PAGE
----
Winter And Spring

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Winter 2015

I heard the sabers rattling
In digital space last night,
The same sabers heard in ‘90 and ‘03.
The blade smiths deftly forged their words
Hard as metal and plunged
Them into the furnace of fear
Where they shaped and tempered them
Into the fine point
That is called war.

Today I listen for the words
Of prophets rising above the din of sabers,
Their words clear and clean and true
Forged in the furnace of their souls
Shaped and honed by a justice
Crafted with eyes wide open.
I summon the prophet 
Who lives in the furnace of my own soul:
“Come forth!”

c. Rita Hemmer Kowats 
December 2015



Spring 2022

The blade smiths are busy in Ukraine
As I grieve for a neighbor who died yesterday.
Loved ones draped his coffin with the flag 
That stood at attention in the alcove of his apartment. 
They donated his prosthetic legs to the next victims 
Of the boys in the back room.

“Oh, when will they ever learn?
When will they ever learn?”
Today Pete Seeger’s lyrics wafted 
Over the shower stall at the YMCA
And froze me on the battlefield of Ukraine.
Joining in on the next verse I felt that prophet 
In the furnace of my soul 
Rising
Resolving
Replacing complacence with justice.
We sang the whole song, 
Strangers standing together at last 
In the hushed silence of truth laid bare.

c. Rita Hemmer Kowats
March 14, 2022


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When Will We Ever Learn?

© Negro Elkha / Adobe Stock/epthinktank.eu

This morning after I swam with my 60’s generation peers I heard this in the next shower, ”Oh, when will they ever learn? When will they ever learn?” I joined in singing to the last verse. I cried. She said she couldn’t get it out if her head today and I responded ironically , ”I wonder why.” “What a fire in the belly (Marge Piercy)” this experience was for me. May we learn soon.

Where Have All the Flowers Gone? 

Where have all the flowers gone, long time passing?
Where have all the flowers gone, long time ago?
Where have all the flowers gone?
Young girls have picked them everyone
Oh, when will they ever learn?
Oh, when will they ever learn?

Where have all the young girls gone, long time passing?
Where have all the young girls gone, long time ago?
Where have all the young girls gone?
Gone for husbands everyone
Oh, when will they ever learn?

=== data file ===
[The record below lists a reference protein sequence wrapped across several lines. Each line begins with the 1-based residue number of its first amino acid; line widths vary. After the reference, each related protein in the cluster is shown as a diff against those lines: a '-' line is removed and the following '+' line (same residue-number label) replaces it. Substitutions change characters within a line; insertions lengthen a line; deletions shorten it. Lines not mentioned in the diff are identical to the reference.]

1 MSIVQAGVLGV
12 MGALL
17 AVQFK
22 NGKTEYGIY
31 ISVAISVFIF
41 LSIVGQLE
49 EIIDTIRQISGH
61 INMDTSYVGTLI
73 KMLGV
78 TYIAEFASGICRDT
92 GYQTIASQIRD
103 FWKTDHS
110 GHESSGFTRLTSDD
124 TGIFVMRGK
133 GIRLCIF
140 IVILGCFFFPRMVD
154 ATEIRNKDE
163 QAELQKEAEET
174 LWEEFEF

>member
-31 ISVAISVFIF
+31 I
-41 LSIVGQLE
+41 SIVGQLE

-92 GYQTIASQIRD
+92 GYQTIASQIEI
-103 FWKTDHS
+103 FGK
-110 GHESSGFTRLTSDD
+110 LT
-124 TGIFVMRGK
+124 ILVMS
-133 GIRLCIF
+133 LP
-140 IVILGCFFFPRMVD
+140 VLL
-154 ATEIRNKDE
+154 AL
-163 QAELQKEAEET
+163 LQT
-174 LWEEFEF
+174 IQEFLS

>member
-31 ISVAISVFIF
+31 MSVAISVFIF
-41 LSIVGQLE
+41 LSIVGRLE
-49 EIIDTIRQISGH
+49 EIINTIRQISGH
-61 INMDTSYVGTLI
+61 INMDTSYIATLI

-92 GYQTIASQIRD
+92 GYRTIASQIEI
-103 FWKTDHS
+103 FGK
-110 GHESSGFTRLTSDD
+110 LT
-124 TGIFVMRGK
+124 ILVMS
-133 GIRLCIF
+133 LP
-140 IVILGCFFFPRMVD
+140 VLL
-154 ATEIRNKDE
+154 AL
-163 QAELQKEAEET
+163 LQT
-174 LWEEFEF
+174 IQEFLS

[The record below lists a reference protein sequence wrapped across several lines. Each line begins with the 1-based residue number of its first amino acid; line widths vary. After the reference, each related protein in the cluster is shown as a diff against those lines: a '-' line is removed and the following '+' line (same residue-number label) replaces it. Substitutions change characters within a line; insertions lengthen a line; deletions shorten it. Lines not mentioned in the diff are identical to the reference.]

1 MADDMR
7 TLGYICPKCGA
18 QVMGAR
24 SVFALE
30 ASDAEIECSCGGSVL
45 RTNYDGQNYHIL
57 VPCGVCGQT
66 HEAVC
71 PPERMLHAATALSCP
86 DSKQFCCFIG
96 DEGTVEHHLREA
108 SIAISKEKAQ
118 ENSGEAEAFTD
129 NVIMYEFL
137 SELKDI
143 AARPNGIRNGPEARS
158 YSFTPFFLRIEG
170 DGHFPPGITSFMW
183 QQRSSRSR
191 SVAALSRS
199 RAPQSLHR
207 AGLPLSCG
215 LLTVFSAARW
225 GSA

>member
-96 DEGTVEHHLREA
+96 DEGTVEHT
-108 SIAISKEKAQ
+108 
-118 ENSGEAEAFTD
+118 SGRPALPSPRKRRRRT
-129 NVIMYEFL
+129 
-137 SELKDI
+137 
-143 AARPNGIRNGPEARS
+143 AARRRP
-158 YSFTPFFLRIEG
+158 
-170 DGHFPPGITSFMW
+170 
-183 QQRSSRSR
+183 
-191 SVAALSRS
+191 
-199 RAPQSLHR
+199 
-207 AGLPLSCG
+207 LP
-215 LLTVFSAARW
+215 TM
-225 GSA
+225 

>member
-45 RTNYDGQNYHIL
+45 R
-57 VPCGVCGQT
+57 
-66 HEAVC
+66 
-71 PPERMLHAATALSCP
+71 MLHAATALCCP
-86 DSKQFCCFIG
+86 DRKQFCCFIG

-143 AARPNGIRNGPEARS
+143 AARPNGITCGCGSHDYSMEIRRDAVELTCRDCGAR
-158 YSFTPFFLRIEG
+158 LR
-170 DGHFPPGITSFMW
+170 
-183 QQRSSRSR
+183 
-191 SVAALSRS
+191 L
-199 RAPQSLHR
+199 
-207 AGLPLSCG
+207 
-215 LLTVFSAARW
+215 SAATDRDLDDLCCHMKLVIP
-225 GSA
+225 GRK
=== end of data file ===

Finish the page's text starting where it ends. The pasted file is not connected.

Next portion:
Oh, when will they ever learn?

Where have all the husbands gone, long time passing?
Where have all the husbands gone, long time ago?
Where have all the husbands gone?
Gone for soldiers everyone
Oh, when will they ever learn?
Oh, when will they ever learn?

Where have all the soldiers gone, long time passing?
Where have all the soldiers gone, long time ago?
Where have all the soldiers gone?
Gone to graveyards, everyone
Oh, when will they ever learn?
Oh, when will they ever learn?

Where have all the graveyards gone, long time passing?
Where have all the graveyards gone, long time ago?
Where have all the graveyards gone?
Gone to flowers everyone
Oh, when will they ever learn?
Oh, when will they ever learn?

The 1955 song by Pete Seeger, who died on Jan 28, 2014. He was 94 years old. This is one of the most familiar American folk songs.



A Protection Ritual For Violent Times

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My apartment building is a microcosm of contemporary American culture. The mood is taut. Recently the thin thread connecting us snapped. A disgruntled resident became violent and police and aid units responded. The attacker was taken to jail. The police found guns in his apartment.

At first I was quite shaken by the incident, even if I did not witness it. That violent energy had invaded my home. I wanted to run away, but where could I go? I had no illusion that a nonviolent utopia existed anywhere in this sleepy suburb. So I had to extend the protection I do for myself to all the residents in this building.  I walked the halls while silently praying the protection. I continue praying it from within my own apartment.

This morning as a miasma of violent energy gathers on the borders of Ukraine, I surround it with this protection. May it be a help for you as well.

Protection Ritual

I call on the Light Bearers

All holy spirit-filled souls and angels.

Surround me with your light. Cast it around me, above, below, before, behind me.

Light within and through me. Light showing me my wounds, cauterizing and healing them.

Be a boundary around me.

Repel violent energy.

Welcome the greatest good..


May it be so.

“Call Me By My True Names”II

Thich Nhat Hanh 12 (cropped).jpg

I will forever remember Thich Nhat Hanh for the challenge he offers me in this stark and powerful poem. If we can get to the point of recognizing how evil intention lives in ourselves, perhaps we can get to the point of forgiveness and reconciliation with the perpetrators of evil deeds. Thank you, Thãy.

Call Me by My True Names
by Thich Nhat Hanh

From: Peace is Every Step: The Path of Mindfulness in Everyday Life by Thich Nhat Hanh

In Plum Village, where I live in France, we receive many letters from the refugee camps in Singapore, Malaysia, Indonesia, Thailand, and the Philippines, hundreds each week. It is very painful to read them, but we have to do it, we have to be in contact. We try our best to help, but the suffering is enormous, and sometimes we are discouraged. It is said that half the boat people die in the ocean. Only half arrive at the shores in Southeast Asia, and even then they may not be safe.

There are many young girls, boat people, who are raped by sea pirates. Even though the United Nations and many countries try to help the government of Thailand prevent that kind of piracy, sea pirates continue to inflict much suffering on the refugees. One day we received a letter telling us about a young girl on a small boat who was raped by a Thai pirate. She was only twelve, and she jumped into the ocean and drowned herself.